Gov. Jerry Brown announced Tuesday that he was nominating Mariano-Florentino Cuellar -- a Mexican immigrant who teaches administrative law at Stanford University -- to the California Supreme Court.
“Tino Cuellar is a renowned scholar who has served two presidents and made significant contributions to both political science and the law,” Brown said. “His vast knowledge and even temperament will -- without question -- add further luster to our highest court.”
FOR THE RECORD
An earlier version of this post and its sharelines misspelled Mariano-Florentino Cuellar's name as Mariano-Florentine Cuellar.
Cuellar, 41, is Brown’s second nominee this term to the high court. In both instances, Brown picked law professors without judicial experience.
Cuellar’s name began circulating as a possible nominee back when Brown was considering who to appoint to fill a vacancy created by the retirement of Justice Carlos R. Moreno. Brown’s decision to nominate Goodwin Liu, a UC Berkeley law professor, instead of a Latino angered some Latino bar leaders.
Cuellar was born in Matamoros, Mexico, and for years crossed the border by foot to attend school in Texas. He moved with his family to the Imperial Valley when he was 14.
Cuellar obtained his bachelor's degree from Harvard College, his law degree from Yale Law School and a doctorate in political science from Stanford.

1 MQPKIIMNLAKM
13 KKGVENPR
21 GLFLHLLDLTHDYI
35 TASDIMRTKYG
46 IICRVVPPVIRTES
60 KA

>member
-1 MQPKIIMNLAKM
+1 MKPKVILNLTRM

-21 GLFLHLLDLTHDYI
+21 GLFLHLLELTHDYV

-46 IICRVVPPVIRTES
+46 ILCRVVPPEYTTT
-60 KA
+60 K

“I am enormously honored by Gov. Brown's nomination and, if confirmed, I look forward to serving the people of California on our state's highest court,” Cuellar said.
From 2011 to 2013, Cuellar co-chaired the National Equity and Excellence Commission, created by Congress to help develop ways to close the achievement gap in public schools. He also serves as a presidential appointee to the Council of the Administrative Conference of the United States, an agency charged with improving the fairness and efficiency of federal administrative programs. In addition he is a member of the Board of Directors for the Constitution Project, a national bipartisan organization devoted to advancing support for the U.S. Constitution.
Cuellar is married to U.S. District Judge Lucy H. Koh of the Northern District of California. They have two children.
Cuellar will fill a vacancy created when Justice Marvin R. Baxter retires on Jan. 4, 2015.
After being reviewed by a state bar evaluation committee, Cuellar will go before a three-member judicial appointments commission for confirmation, and his name will appear before voters on the November ballot.
Brown also has another vacancy to fill on the state’s highest court. Former Justice Joyce L. Kennard retired in April. Her successor will give Brown three nominees on the seven-member court, which has been dominated by Republicans for decades.
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